Cheers!
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Old 05-22-2012, 12:44 AM   #10
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I think a community Garden would do wonders for the neighbourhood. It will turn a yucky looking vacant parking pad into a rivitalized urban center.

You can easily take down the urban community garden once you are ready to sell.

Also, you can charge the peasant community farmers rent for farming on your land. It's a win win situation.


*Edit, comments are tongue and cheek. Your parking pad looks fine.

Last edited by 1stLand; 05-22-2012 at 12:46 AM.
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Old 05-22-2012, 01:00 AM   #11
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Quote:
Originally Posted by 1stLand View Post
I think a community Garden would do wonders for the neighbourhood. It will turn a yucky looking vacant parking pad into a rivitalized urban center.

You can easily take down the urban community garden once you are ready to sell.

Also, you can charge the peasant community farmers rent for farming on your land. It's a win win situation.


*Edit, comments are tongue and cheek. Your parking pad looks fine.
I'm sure I could get someone at Rhino Realty to help me with the negotiations!
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Old 05-22-2012, 04:11 AM   #12
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guerrilla potato garden!

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Old 05-22-2012, 06:18 AM   #13
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Looks like Tuscany.
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Old 05-22-2012, 11:06 AM   #14
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Even building a garage, you likely won't recover costs unless you are doing most of the labor yourself.
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Old 05-22-2012, 11:14 AM   #15
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If you are putting in more gravel, try recycled asphalt instead. We did it at the recommendation of a friend and it is amazing. IIRC it was cheaper, plus it is starting to harden up a little bit. Normally our pad is a mud hole in the spring, but this stuff has been amazing.
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Old 05-22-2012, 11:34 AM   #16
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Fix that leaning fence.
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Old 05-22-2012, 10:50 PM   #17
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Actually, on a more serious note, one thing you could do is pour a concrete pad.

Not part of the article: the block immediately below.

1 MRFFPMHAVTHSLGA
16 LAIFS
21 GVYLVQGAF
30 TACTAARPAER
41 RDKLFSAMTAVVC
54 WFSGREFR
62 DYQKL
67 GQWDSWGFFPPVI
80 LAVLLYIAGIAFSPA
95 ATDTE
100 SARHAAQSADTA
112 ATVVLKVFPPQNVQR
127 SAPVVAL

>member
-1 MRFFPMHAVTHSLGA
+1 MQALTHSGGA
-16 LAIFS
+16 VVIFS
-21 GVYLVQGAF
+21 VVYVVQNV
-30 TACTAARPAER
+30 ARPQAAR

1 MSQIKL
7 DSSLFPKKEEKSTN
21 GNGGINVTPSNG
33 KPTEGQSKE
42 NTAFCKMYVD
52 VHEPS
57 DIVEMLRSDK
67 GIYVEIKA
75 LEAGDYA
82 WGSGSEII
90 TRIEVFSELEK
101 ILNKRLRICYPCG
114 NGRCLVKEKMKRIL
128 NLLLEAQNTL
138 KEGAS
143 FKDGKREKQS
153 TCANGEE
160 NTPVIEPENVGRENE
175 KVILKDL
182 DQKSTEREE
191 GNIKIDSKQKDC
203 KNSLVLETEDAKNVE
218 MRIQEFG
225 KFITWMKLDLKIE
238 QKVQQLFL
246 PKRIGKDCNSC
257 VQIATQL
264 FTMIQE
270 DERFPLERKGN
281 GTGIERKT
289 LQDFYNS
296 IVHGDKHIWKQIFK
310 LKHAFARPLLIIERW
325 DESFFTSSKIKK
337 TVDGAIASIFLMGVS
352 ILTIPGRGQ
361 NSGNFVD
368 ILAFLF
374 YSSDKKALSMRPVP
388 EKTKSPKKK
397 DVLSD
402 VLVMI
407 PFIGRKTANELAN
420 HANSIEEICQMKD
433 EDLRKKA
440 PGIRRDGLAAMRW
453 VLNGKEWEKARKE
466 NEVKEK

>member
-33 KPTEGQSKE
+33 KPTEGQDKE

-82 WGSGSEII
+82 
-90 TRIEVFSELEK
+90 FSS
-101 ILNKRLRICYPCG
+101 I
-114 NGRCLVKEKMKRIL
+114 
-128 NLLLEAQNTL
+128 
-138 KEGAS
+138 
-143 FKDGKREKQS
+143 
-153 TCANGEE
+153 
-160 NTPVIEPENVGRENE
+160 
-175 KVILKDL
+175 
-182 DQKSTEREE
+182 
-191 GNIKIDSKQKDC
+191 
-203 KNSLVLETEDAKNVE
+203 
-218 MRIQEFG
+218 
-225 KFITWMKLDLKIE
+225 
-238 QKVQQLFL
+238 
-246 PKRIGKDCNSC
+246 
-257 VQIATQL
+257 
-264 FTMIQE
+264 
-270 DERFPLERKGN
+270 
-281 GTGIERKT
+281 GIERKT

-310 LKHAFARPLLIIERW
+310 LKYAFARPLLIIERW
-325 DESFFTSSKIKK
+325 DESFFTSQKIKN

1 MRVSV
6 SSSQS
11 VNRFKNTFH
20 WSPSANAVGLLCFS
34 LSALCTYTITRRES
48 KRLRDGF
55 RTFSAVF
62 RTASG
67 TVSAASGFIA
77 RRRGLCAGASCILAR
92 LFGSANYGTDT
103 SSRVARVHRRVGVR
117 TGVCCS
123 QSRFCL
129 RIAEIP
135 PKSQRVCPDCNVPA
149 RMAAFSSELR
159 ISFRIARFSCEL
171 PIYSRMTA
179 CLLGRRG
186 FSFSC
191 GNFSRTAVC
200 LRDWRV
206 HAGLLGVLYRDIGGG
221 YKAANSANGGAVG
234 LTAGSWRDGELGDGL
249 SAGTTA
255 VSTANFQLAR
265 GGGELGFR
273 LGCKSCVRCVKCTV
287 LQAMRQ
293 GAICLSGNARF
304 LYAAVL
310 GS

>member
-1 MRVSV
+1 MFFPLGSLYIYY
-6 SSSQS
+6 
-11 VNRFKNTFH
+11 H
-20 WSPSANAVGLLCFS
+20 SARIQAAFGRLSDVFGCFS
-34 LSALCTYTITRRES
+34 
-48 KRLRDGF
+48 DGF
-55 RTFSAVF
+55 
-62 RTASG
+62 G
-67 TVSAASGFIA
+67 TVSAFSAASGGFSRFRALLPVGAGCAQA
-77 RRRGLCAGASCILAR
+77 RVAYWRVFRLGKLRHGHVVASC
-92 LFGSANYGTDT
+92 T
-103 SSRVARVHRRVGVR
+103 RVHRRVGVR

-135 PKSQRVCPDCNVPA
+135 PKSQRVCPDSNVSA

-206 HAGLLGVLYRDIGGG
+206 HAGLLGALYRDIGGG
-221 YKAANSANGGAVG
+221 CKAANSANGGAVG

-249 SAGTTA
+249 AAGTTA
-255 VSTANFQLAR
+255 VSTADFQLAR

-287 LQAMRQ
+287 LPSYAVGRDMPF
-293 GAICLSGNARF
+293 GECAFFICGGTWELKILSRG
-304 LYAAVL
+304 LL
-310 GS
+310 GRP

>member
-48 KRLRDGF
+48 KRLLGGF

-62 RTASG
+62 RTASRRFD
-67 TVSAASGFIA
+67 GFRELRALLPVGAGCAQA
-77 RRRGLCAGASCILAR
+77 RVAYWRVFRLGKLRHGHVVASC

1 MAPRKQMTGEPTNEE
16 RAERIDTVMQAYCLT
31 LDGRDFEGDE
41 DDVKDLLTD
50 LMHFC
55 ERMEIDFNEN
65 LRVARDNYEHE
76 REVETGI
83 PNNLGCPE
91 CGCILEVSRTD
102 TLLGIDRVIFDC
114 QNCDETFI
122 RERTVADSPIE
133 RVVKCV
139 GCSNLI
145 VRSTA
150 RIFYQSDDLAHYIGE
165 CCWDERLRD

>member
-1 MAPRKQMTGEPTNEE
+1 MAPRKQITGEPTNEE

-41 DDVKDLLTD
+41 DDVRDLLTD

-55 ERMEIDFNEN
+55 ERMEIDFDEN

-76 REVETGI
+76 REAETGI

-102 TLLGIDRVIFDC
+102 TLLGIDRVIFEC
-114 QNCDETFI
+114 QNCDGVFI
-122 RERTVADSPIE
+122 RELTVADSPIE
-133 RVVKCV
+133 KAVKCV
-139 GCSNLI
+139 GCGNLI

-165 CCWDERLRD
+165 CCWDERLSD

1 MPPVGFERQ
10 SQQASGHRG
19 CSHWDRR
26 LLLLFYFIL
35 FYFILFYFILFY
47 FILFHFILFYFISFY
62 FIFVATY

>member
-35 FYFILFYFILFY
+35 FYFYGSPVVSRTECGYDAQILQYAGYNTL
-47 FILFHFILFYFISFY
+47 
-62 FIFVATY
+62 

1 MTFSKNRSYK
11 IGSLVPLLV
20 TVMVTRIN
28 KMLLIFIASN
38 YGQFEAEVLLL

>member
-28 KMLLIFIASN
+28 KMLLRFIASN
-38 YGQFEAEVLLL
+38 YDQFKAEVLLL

I bought a home that had an existing concrete pad in place (done by the builder / developer).

When it came time to build a garage, I didn't have to worry about hiring a concrete company.

I think this could be attractive to potential buyers.

Double Detached Garages can be done for a fraction of the cost a garage builder would charge.

This I what I did.

1. Bought a Garage Package at Totem (just the lumber and the garage door, windows and man-door).

2. Bought pre-fabricated trusses separate from a truss maker

3. Bought Siding direct from a suppler (Mitten)

4. Bought Shingles from Roof-Mart

5. Paid Framer, Paid Electrician, Paid Sider, Paid Roofer

My total cost came in at $9,000



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Old 05-23-2012, 08:43 AM   #18
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Yah we thought about the concrete pad. Still a possibility. But we're still leaning towards just throwing down some new gravel. I need to research do-it-yourself concrete pads, I guess.
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Old 05-23-2012, 09:16 AM   #19
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Quote:
Originally Posted by 1stLand View Post
Actually, on a more serious note, one thing you could do is pour a concrete pad.

I bought a home that had an existing concrete pad in place (done by the builder / developer).

When it came time to build a garage, I didn't have to worry about hiring a concrete company.

I think this could be attractive to potential buyers.

Double Detached Garages can be done for a fraction of the cost a garage builder would charge.

This I what I did.

1. Bought a Garage Package at Totem (just the lumber and the garage door, windows and man-door).

2. Bought pre-fabricated trusses separate from a truss maker

3. Bought Siding direct from a suppler (Mitten)

4. Bought Shingles from Roof-Mart

5. Paid Framer, Paid Electrician, Paid Sider, Paid Roofer

My total cost came in at $9,000
Wow man, that's an insanely awesome price. Good job.